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Cancer Experts Develop Precision Medicine-Based Genetic Testing Framework for Prostate Cancer

NEW YORK – An international panel of cancer researchers has published a multidisciplinary, consensus-driven framework for genetic testing of prostate cancer patients.

As the researchers wrote in their paper, which was published Tuesday in the Journal of Clinical Oncology, germline testing is a central feature of prostate cancer treatment and management, but there are several critical needs, including optimized multigene testing strategies that incorporate evolving genetic data, consistency in germline testing indications and management, and alternate genetic evaluation models that address the rising demand for genetic services.

The overarching questions the researchers sought to address were the primary drivers of the conceptual framework: Which men should be considered for germline prostate cancer genetic testing? Which panels should be considered and which genes should be prioritized for testing? What prostate cancer-specific recommendations should be considered on the basis of genetic results? What is optimal informed consent for prostate cancer germline testing? What collaborative strategies may facilitate prostate cancer genetic evaluation between healthcare and genetic providers? What post-test disclosure strategies are most appropriate on the basis of genetic results? What barriers must be addressed to enhance prostate cancer germline testing?

The framework they developed included criteria with strong agreement by 75 percent of the panel, which were termed Recommend, or moderate agreement by 50 percent to 74 percent of the panel, which were termed Consider.

The panel recommended large germline panels and somatic testing for metastatic prostate cancer. They also recommended germline testing for metastatic disease or family history suggestive of hereditary prostate cancer. Additional family history and pathologic criteria garnered moderate consensus. Priority genes to test for metastatic disease treatment included BRCA2, BRCA1, and mismatch repair genes, with broader testing, such as ATM, for clinical trial eligibility. The panel recommended BRCA2 for active surveillance discussions, while screening starting at age 40 years or 10 years before the youngest prostate cancer diagnosis in a family was recommended for BRCA2 carriers, with consideration in HOXB13, BRCA1, ATM, and mismatch repair carriers.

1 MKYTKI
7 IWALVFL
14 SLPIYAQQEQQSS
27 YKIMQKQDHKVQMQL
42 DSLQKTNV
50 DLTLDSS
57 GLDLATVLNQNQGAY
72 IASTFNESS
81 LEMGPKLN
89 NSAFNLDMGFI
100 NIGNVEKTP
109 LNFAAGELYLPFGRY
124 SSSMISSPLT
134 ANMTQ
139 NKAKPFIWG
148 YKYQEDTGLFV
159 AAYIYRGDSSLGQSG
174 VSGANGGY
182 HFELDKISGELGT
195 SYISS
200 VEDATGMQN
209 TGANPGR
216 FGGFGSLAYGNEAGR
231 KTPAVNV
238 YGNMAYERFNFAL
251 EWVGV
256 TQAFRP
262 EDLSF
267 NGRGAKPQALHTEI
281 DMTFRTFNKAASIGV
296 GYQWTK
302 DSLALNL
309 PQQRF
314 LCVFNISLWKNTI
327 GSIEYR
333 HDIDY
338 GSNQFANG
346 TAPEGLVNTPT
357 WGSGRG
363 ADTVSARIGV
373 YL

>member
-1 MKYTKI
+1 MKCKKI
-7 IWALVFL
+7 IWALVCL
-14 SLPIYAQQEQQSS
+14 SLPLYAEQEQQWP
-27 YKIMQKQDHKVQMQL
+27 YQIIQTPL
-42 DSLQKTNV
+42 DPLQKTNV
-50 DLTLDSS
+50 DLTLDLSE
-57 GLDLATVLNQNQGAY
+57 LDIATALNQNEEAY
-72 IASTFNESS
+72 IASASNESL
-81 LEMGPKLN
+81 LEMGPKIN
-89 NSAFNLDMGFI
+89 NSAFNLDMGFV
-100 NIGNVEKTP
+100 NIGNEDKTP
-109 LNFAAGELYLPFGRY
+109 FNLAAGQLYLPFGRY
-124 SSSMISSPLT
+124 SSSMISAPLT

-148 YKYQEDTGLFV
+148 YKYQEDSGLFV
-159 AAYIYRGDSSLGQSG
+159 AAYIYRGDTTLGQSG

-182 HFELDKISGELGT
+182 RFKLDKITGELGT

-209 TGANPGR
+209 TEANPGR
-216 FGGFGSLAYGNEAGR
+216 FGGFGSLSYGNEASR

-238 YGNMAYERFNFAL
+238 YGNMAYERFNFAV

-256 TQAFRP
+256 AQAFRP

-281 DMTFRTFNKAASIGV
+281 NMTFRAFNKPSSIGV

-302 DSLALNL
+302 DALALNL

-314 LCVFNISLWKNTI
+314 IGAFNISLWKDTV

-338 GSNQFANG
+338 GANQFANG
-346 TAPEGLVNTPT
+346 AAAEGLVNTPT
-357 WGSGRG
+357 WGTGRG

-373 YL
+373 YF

The panel also developed point-of-care evaluation models for healthcare and genetic providers to work collaboratively to address the genetic counseling shortage. The genetic evaluation framework included optimal pretest informed consent, post-test discussion, cascade testing, and technology-based approaches.

"Models of genetic evaluation that incorporate technology to enhance access to genetic testing, such as telehealth or use of videos for pretest genetic education, were also endorsed, along with key elements of informed consent so men can make an informed decision for genetic testing," lead study author Veda Giri, director of the Cancer Risk Assessment and Clinical Cancer Genetics Program and the Men's Genetic Risk Clinic at the Sidney Kimmel Cancer Center of Thomas Jefferson University, said in a statement.

"Germline mutations are found in 12 to 17 percent of men with metastatic prostate cancer and 7 percent of men with early-stage disease. A patient's genetic information may inform how healthcare providers screen, diagnose, and treat prostate cancer, as well as enable them to enroll in a clinical trial," Giri added. "Therefore, this implementation framework applies to oncologists, urologists, genetic counselors, and primary care providers engaged in the care of men with prostate cancer or at risk for the disease."

The researchers on the panel also noted that data from screening studies, such as IMPACT and the National Cancer Institute, should be used in the future to strengthen these recommendations. This is the first time that screening strategies based on a larger genetic spectrum have been proposed, they added, and additional research in African-American males is vitally needed. Future consideration of circulating tumor and cell-free DNA is also warranted, they said.